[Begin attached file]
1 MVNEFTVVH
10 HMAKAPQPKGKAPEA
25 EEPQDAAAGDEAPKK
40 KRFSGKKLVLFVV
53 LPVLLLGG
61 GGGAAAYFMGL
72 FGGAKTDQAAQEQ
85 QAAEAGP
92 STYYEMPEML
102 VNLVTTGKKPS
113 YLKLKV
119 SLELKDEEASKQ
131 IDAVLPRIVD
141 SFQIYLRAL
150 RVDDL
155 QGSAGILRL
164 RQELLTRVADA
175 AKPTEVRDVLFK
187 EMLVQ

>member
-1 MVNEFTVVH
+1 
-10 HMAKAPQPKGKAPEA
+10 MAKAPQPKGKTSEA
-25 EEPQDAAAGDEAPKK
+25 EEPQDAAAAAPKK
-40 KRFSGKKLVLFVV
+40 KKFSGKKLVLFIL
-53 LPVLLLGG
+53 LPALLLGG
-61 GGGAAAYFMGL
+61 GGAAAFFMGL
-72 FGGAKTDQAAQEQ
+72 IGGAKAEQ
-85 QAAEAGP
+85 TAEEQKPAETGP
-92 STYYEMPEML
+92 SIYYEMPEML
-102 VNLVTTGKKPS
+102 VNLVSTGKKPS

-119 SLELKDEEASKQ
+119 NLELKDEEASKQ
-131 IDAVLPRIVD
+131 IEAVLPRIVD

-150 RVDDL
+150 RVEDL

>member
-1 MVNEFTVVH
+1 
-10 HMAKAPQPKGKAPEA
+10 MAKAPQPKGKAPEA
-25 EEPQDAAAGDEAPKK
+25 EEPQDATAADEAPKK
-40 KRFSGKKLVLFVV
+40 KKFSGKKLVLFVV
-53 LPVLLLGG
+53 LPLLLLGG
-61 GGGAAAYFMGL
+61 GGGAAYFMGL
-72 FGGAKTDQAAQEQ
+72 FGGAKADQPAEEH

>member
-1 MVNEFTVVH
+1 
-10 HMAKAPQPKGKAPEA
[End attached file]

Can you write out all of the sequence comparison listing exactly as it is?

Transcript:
1 MVNEFTVVH
10 HMAKAPQPKGKAPEA
25 EEPQDAAAGDEAPKK
40 KRFSGKKLVLFVV
53 LPVLLLGG
61 GGGAAAYFMGL
72 FGGAKTDQAAQEQ
85 QAAEAGP
92 STYYEMPEML
102 VNLVTTGKKPS
113 YLKLKV
119 SLELKDEEASKQ
131 IDAVLPRIVD
141 SFQIYLRAL
150 RVDDL
155 QGSAGILRL
164 RQELLTRVADA
175 AKPTEVRDVLFK
187 EMLVQ

>member
-1 MVNEFTVVH
+1 
-10 HMAKAPQPKGKAPEA
+10 MAKAPQPKGKTSEA
-25 EEPQDAAAGDEAPKK
+25 EEPQDAAAAAPKK
-40 KRFSGKKLVLFVV
+40 KKFSGKKLVLFIL
-53 LPVLLLGG
+53 LPALLLGG
-61 GGGAAAYFMGL
+61 GGAAAFFMGL
-72 FGGAKTDQAAQEQ
+72 IGGAKAEQ
-85 QAAEAGP
+85 TAEEQKPAETGP
-92 STYYEMPEML
+92 SIYYEMPEML
-102 VNLVTTGKKPS
+102 VNLVSTGKKPS

-119 SLELKDEEASKQ
+119 NLELKDEEASKQ
-131 IDAVLPRIVD
+131 IEAVLPRIVD

-150 RVDDL
+150 RVEDL

>member
-1 MVNEFTVVH
+1 
-10 HMAKAPQPKGKAPEA
+10 MAKAPQPKGKAPEA
-25 EEPQDAAAGDEAPKK
+25 EEPQDATAADEAPKK
-40 KRFSGKKLVLFVV
+40 KKFSGKKLVLFVV
-53 LPVLLLGG
+53 LPLLLLGG
-61 GGGAAAYFMGL
+61 GGGAAYFMGL
-72 FGGAKTDQAAQEQ
+72 FGGAKADQPAEEH

>member
-1 MVNEFTVVH
+1 
-10 HMAKAPQPKGKAPEA